Beautiful, blonde Anne Gwynne was born December 10, 1918, in San Antonio, TX. Moving with her parents to Missouri, she attended Stevens College. Anne moved to L.A. when her father was transferred and immediately obtained modeling jobs and little theatre work. Universal soon interviewed her and signed her to a contract after only 30 min—with no screen test.
Anne’s first serial was “The Green Hornet” (‘39) followed by “Flash Gordon Conquers the Universe” (‘40) Anne remembers, “It was actually made in ‘39. I’d done a couple of leading lady roles with Johnny Mack Brown, and this was my first villainess. (Laughs) The script looked like a telephone book—I was glad I didn’t do that much in the first of it. Actually, I was making ‘Honeymoon Deferred’ with Edmund Lowe at the same time. I’d go from one set to the other—putting that blonde wig on, when I played Lady Sonja—taking it off when I was playing somebody else. I thought it was kind of fun, being a meanie! Don Rowan, who never did much after that—at least not that I know of, was my cohort, and we reported to Charles Middleton, Ming the Merciless! What a great actor he was…we always called him Ming, not Charles or Mr. Middleton. Matter of fact, when I see him in an old movie, I still think of him as Ming—even if that movie is ‘Gone With the Wind’.
There was a little trouble with the production at first. They wanted Jean Rogers to play Dale Arden—she had done it in two earlier ones. But, she’d left Universal and was under contract to Fox, and Fox said ‘No.’ (Laughs) They had plans for her, and around that time she played with Tyrone Power in ‘Brigham Young’ as one of the wives! So, they wound up with Carol Hughes, who was a lovely girl and who I thought resembled the cartoon Dale. They must have thought so, too.
They brought in a new Prince Barin, Roland Drew, who was handsome in the Errol Flynn way. He was a good actor—but he never made it big like he should have. They changed this one where Mongo looked more like Sherwood Forest—maybe that’s why Roland replaced the other Prince Barin—who resembled Friar Tuck more than a prince! (Laughs).
I cannot recall exactly how long we worked on this show, I only know because I was doing other things simultaneously, I didn’t have to go on location. They had a second unit director and he took our doubles to Vasquez Rocks, where my double—in a long, long shot—sees the prehistoric monster (Laughs), or rather the lizard they tried to pass off as a monster. Of course, I do the screaming and close-ups—courtesy of rear projection. I thought I sneered very well. (Laughs) It was a lot of fun, doing this—you can’t take it seriously, but it was enjoyable. And speaking of resembling the cartoon characters, Buster Crabbe did not like having his hair dyed blonde! Actually, I thought it made him much more handsome—he was a good looking guy—with a good physique—which he needed, since he was wearing those tights most of the time. (Laughs)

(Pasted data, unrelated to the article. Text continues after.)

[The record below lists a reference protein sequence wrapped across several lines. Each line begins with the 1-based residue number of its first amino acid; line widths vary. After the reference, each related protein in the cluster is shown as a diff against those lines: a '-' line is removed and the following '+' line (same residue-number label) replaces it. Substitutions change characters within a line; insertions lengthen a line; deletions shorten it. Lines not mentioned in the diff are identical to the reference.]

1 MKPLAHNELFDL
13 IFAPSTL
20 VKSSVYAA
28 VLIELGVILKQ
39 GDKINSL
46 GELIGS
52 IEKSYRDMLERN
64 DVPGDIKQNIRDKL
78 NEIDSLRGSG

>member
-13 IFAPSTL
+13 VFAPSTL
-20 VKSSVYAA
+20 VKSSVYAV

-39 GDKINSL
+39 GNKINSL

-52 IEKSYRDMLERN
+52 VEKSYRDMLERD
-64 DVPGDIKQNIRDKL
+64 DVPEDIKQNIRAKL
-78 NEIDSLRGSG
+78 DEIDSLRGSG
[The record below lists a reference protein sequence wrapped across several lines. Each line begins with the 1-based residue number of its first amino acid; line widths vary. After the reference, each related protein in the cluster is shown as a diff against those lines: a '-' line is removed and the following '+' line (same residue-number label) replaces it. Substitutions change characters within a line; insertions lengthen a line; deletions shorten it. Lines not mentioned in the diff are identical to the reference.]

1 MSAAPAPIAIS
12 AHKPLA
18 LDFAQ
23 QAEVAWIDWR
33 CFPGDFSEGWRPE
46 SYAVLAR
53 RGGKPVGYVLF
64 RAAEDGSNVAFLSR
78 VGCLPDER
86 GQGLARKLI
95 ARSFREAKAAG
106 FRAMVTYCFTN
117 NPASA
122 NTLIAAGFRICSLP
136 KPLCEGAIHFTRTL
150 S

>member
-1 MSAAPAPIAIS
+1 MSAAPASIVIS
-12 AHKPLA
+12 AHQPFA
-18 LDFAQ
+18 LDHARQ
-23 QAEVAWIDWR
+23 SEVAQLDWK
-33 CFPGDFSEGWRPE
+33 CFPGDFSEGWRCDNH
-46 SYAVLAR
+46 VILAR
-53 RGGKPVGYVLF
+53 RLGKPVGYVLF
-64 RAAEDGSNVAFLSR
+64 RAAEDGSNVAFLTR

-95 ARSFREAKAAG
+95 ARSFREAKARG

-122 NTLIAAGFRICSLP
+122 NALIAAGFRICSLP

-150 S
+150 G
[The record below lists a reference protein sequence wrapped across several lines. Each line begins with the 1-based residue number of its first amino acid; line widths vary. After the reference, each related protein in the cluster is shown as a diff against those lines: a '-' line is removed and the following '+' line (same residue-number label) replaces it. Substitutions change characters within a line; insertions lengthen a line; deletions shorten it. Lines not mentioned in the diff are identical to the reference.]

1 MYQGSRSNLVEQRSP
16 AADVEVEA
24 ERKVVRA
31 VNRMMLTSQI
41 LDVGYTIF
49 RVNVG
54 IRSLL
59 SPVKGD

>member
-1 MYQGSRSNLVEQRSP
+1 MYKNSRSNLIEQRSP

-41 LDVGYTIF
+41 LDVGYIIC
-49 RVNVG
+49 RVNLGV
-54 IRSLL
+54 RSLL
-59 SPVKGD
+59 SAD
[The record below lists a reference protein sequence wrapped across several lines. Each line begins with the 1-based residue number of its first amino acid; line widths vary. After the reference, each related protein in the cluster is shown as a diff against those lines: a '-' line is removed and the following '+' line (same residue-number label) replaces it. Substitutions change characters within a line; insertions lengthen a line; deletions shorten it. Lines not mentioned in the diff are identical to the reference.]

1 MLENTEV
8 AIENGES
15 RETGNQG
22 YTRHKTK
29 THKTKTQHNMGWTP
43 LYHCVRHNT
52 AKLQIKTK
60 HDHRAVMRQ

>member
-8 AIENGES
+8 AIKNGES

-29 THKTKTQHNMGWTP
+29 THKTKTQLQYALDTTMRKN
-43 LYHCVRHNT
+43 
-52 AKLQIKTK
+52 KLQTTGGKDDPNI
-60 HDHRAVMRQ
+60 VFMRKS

There were quite a lot of good looking young men in the serial. I know Donald Curtis, who soon went to MGM, was one of them—but he was an ally of Flash, so I only appeared in fight scenes with him. In one scene, Don and I are captured by ‘rock people’. I thought the special effects on those sequences was very well done— where they mix together and form a rock—then separate again. Their speech was supposed to be a foreign tongue—actually, the special effects people recorded them speaking—then played it backwards on the film to get that effect.
One time, years ago, I had a copy of the movie on film—and we played it on a projector that let you hear the sound when the film was run backwards—and you could hear the dialogue perfectly! I thought that was pretty good. Those guys are so clever—especially when they had so little money to work with. Lee Powell, who was another of Flash’s crew, was a star a short time earlier! I couldn’t believe he’d come down so low, so fast. But he was wonderful—and I remember he was killed in World War II. Ahh. What a waste; what a shame. I cannot remember anything else, except they used me to scream when some of the other girls couldn’t get it out. So, in a way, I played more parts than Lady Sonja! I’m pleased this serial still entertains new generations of fans—even if the special effects—especially the flying rocket ships, don’t exactly look real! (Laughs)”
I thought Anne looked very beautiful in tights and mini skirt! In fact, it was this very serial that got me hooked on old movies. I watched old movies to see more of Anne Gwynne and became hooked on them all! It was “Flash Gordon Conquers the Universe” that did it for me!
Anne plans to attend the October 2-3 Hollywood Collectors Show at the Beverly Garland Holiday Inn in North Hollywood.
Recently, I chanced to overhear my neighbor telling his twelve year-old son who Zorro was. He was about to take the boy to see the new, big screen version “Mask of Zorro” starring Antonio Banderas and was in the process of explaining the origin of the masked man to his untutored offspring. Problem was, everything he was telling the kid was dead wrong, specifically that Zorro was an ancient Spanish legend, something akin to England’s Robin Hood or America’s Paul Bunyan. Later, over a tall one—having not wished to embarrass him earlier in front of the boy—I casually asked him if he knew Zorro was in reality a product of the 20th century, a creation of an American pulp writer named Johnston McCulley back in the ‘20’s. He didn’t seem to appreciate hearing this, and I decided to leave it at that. After all, he was buying.